Francis Phelan, ex-ballplayer, part-time gravedigger full-time drunk, has hit bottom. Years ago he left Albany in a hurry after killing a scab during a trolley workers’ strike; he ran away after accidentally – and fatally – dropping his infant son. Now, in 1938, Francis is back in town, roaming the old familiar streets with his hobo pal Helen, trying to make peace with the ghosts of the past and the present.
Having never heard of this melancholy tale before, it now seems like a bit of a travesty on my part to have gone so long without doing so. Although it’s the third book in the Albany Cycle, it can be read as a stand alone (as I read it), and will probably be followed by a wish to read the rest.
A (pleasing) mention of the infamous H.G. Wells radio broadcast of The War of the Worlds sets the time of the novel in late 1938, a few years before America would enter the soon to start World War II. A time when opportunity would present itself in an unprecedented scale, the irony of which will not be lost on the reader.
Likeable Francis, a drifter returning home, is the central focus of a story that encapsulates, poverty, the failure of the American dream, guilt and the consequences of his actions. Francis undergoes an unlayering of personality – almost archaeologically so – throughout the book, as circumstance teases out his recollected memories of both his high and low points.
The themes of fear, vulnerability, and helplessness are delicately explored, as are relationships to death, and of being forgotten by those held dear; and of society itself, which chooses to look the other way rather than confront its own failings, in a class of people struggling not only to live but to find a meaning for themselves.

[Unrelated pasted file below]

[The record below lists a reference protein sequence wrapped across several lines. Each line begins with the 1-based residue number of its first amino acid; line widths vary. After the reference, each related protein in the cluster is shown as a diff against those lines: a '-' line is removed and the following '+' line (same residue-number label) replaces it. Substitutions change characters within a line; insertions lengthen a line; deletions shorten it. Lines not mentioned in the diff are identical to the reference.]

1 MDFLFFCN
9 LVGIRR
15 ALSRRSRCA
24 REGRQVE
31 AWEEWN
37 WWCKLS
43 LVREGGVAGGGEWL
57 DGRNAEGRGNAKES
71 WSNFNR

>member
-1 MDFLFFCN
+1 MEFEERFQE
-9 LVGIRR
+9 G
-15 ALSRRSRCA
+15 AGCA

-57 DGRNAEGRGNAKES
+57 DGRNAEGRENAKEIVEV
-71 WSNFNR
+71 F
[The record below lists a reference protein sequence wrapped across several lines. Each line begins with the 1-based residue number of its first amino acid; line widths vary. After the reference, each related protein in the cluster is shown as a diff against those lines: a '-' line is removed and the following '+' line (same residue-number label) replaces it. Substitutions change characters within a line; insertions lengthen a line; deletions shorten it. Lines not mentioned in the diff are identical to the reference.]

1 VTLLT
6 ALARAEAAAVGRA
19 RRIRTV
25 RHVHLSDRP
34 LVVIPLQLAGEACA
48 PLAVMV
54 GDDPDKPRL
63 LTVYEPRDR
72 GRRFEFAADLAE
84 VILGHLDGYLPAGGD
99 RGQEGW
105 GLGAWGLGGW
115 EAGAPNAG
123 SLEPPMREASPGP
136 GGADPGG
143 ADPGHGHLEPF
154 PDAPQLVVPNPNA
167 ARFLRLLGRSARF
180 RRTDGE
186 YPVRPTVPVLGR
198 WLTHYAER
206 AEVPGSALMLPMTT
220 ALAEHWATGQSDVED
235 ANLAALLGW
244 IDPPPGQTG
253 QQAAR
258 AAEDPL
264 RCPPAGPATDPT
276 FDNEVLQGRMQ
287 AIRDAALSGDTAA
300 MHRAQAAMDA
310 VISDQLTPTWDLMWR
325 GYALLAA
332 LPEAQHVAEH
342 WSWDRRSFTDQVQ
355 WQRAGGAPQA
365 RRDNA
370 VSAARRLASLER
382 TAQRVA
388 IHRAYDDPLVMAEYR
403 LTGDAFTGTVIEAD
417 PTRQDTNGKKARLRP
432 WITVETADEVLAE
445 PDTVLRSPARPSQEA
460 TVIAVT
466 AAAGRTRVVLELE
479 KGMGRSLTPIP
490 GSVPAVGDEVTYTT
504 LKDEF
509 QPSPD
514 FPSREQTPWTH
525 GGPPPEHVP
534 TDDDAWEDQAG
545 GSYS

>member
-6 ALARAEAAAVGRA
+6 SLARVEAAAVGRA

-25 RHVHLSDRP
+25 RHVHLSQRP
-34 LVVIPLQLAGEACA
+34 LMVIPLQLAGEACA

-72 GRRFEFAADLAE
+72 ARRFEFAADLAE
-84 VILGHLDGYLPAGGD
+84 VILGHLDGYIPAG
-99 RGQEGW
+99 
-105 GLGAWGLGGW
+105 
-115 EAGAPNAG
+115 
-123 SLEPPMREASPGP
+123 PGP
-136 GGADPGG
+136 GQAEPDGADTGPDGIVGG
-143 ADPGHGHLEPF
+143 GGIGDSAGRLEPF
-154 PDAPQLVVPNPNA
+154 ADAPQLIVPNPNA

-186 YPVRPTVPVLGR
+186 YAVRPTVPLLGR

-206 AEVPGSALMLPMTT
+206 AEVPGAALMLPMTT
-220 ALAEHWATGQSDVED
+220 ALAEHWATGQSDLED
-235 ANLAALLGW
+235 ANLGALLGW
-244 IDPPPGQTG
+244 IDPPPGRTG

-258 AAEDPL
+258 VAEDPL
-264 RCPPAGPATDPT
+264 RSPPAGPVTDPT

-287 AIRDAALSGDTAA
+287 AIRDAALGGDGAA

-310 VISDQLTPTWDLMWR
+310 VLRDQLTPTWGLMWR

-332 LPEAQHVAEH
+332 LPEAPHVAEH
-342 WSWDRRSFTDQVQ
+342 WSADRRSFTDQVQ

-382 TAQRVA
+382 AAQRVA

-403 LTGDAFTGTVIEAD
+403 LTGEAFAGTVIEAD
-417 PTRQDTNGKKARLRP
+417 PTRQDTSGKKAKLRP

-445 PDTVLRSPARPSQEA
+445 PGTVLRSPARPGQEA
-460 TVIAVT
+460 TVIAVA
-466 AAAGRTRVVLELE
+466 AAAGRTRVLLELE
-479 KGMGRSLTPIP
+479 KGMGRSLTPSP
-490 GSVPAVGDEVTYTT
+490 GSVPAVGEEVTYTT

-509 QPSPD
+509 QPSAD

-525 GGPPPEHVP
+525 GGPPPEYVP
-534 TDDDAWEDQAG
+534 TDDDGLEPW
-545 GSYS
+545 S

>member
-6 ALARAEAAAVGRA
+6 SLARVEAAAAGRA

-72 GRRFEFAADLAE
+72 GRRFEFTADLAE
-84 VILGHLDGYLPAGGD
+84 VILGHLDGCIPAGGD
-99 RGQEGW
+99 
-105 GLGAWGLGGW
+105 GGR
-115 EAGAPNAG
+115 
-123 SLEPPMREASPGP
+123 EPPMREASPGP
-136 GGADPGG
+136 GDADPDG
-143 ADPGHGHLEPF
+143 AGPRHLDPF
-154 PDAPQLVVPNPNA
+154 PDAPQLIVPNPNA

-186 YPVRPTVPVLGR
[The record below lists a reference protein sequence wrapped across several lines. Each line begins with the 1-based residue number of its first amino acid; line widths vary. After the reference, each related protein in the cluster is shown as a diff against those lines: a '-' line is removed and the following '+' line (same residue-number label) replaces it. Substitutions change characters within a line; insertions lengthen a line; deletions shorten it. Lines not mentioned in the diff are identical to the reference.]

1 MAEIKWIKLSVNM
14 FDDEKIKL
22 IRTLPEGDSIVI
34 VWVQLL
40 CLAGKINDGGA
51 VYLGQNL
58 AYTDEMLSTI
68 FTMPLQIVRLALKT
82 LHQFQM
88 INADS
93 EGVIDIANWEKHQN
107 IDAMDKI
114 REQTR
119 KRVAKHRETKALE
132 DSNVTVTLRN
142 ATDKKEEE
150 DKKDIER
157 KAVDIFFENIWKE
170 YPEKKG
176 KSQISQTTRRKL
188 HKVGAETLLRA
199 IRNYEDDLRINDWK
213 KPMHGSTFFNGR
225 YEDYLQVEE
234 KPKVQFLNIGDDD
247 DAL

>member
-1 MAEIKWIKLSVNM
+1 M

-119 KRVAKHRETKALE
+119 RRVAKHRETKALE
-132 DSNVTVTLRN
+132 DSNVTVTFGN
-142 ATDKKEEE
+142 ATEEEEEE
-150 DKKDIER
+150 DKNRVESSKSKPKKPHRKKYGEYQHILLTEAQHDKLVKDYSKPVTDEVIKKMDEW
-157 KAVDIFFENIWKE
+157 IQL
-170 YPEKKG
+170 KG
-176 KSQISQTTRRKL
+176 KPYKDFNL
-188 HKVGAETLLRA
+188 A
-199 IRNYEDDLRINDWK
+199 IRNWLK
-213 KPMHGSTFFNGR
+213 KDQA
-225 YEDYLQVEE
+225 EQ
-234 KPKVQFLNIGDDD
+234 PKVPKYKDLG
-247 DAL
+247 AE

There is a recognisably American terseness to the prose, but as so often, there is plenty of beauty to be had therein. From within the woes some poetical lines emerge, and there is also tenderness to the plight of Francis and his friends.
By their talk to each other they understood that they shared a belief in the brotherhood of the desolate; yet in the scars of their eyes they confirmed that no such fraternity had ever existed, that the only brotherhood they belonged to was the one that asked the enduring question: How do I get through the next twenty minutes?
This being my first experience of Kennedy’s writing, I was captivated throughout by the mournful tone he uses, with the hints at redemption offered, some taken, others often spurned. Ironweed is a book of depth and maturity, exploring what it is to live life, and what it is to live for the dead.